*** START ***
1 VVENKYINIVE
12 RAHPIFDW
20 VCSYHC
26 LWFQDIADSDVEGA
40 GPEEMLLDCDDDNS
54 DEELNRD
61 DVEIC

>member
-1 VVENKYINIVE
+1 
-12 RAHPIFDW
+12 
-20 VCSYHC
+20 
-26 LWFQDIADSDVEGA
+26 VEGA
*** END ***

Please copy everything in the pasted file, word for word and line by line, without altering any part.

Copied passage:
1 VVENKYINIVE
12 RAHPIFDW
20 VCSYHC
26 LWFQDIADSDVEGA
40 GPEEMLLDCDDDNS
54 DEELNRD
61 DVEIC

>member
-1 VVENKYINIVE
+1 
-12 RAHPIFDW
+12 
-20 VCSYHC
+20 
-26 LWFQDIADSDVEGA
+26 VEGA